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Coaching Questions: Types and Tips – Part 2 of 5

Open-ended and clarifying questions (as covered in the first post of this series) describe basic types of questions used regularly by coaches. As coaches and clients move forward, coaches spend time exploring further and creating space for the client to think deeply and open their thinking. This post looks at questions that move the process to the next level.

3. Probing versus Attacking

A probing question seeks to provoke thought or further exploration; an attacking question implies someone is wrong. When a client shares a goal and the coach is seeking to understand the motivation for reaching the goal, the coach may ask, “Why?” The word “why” tends to put people on the defense and so may be perceived as an attack. Instead, the coach might simply say, “tell me more about that.” Another option, in a question, is to ask, “How do you benefit?”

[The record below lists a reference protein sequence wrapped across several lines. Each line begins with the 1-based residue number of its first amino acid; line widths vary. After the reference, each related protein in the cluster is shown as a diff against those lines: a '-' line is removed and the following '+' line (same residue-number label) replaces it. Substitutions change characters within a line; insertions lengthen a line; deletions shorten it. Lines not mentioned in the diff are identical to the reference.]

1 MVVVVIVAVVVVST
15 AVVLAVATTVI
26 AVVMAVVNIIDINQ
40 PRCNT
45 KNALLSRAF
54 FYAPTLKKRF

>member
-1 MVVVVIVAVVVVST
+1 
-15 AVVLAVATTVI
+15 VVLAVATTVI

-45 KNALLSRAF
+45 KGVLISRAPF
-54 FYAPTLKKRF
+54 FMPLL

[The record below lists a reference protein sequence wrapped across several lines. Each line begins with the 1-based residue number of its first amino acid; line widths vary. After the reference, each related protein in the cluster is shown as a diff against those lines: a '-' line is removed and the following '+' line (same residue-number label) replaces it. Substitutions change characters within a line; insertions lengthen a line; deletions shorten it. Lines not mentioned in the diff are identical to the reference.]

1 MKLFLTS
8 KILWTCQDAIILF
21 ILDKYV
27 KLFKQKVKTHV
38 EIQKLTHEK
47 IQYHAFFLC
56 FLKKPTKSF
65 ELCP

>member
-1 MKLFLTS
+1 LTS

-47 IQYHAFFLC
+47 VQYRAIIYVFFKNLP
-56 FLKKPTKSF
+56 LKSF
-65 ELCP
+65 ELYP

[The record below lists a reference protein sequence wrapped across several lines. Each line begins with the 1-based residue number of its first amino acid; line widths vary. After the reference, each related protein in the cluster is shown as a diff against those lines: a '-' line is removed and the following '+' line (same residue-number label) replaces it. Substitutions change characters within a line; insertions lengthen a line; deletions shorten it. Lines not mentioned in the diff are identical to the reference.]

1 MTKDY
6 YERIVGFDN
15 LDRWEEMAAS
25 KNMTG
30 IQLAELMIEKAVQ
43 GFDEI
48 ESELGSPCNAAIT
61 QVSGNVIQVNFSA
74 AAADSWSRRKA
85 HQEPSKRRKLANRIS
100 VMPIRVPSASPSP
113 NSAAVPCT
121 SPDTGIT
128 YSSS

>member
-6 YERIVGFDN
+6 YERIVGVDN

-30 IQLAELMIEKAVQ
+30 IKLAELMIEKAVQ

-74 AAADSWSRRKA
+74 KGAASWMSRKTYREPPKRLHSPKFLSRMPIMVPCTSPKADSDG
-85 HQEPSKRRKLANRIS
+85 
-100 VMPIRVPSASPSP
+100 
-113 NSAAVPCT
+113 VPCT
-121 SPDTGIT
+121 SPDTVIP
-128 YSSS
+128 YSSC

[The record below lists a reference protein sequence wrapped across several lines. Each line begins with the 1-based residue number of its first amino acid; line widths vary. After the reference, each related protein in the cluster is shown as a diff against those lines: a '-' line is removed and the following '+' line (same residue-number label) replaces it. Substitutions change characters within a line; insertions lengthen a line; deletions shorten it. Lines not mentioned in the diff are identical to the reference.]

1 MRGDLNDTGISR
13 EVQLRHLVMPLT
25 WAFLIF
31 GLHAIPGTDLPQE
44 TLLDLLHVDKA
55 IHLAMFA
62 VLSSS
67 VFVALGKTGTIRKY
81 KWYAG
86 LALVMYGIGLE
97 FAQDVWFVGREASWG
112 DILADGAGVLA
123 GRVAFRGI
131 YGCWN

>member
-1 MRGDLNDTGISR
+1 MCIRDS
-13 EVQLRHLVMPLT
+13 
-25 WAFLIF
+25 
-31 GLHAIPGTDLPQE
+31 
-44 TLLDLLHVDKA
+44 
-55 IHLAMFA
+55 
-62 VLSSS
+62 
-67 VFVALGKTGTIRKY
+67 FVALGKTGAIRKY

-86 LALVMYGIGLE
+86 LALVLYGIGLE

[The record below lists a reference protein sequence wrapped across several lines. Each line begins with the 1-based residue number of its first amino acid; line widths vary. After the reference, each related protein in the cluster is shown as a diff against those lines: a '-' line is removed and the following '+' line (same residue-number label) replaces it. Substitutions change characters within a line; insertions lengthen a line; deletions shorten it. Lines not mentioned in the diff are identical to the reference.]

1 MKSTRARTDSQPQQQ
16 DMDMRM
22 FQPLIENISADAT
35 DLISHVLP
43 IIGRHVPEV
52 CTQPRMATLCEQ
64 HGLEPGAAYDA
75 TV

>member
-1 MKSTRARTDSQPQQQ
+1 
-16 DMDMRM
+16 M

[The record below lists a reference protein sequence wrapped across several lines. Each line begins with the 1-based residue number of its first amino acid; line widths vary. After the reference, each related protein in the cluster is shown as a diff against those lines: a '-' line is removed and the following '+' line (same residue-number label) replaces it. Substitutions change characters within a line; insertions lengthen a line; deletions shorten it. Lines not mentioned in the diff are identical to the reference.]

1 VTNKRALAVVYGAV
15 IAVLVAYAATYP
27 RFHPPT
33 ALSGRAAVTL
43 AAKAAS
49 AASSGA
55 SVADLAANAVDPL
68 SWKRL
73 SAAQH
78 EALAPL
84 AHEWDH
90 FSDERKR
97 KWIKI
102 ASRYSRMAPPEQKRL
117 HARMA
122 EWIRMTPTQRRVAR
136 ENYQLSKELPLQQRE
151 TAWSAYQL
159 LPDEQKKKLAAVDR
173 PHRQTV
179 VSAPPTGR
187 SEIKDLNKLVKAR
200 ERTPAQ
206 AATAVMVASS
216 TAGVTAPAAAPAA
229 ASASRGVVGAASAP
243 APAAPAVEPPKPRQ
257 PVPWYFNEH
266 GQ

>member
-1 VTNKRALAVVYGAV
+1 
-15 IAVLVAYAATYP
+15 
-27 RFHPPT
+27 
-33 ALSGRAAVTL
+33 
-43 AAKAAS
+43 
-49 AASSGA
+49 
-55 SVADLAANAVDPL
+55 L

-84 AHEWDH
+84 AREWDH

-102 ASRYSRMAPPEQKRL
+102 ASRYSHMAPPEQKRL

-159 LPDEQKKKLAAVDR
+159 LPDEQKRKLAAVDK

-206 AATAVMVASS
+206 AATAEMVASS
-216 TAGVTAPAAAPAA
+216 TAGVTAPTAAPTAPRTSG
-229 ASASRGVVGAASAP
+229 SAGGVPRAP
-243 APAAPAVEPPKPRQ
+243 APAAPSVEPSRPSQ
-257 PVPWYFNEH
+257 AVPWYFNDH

4. Advice-free versus Leading

An advice-free question empowers the client to explore possibilities; a leading question gives an answer. In coaching, giving answers is counter to our code of ethics and indicates that the coach is the expert rather than the client. When a client is considering possible barriers to their progress, the natural next step is to ask about how the client will move past the barriers. For example: a client shares the goal of getting fit and the barrier is not exercising regularly. A leading follow-up question might be, “So you are joining a gym to exercise regularly?” The advice-free follow-up question might be, “So how will you exercise regularly?” The advice-free follow-up empowers the client to consider their own best option. For example, the client may not live near a gym, or their family demands might keep going to a gym from being practical, so they consider options like jogging with a neighbor.

How does a coach and their client benefit from probing and advice-free questions?

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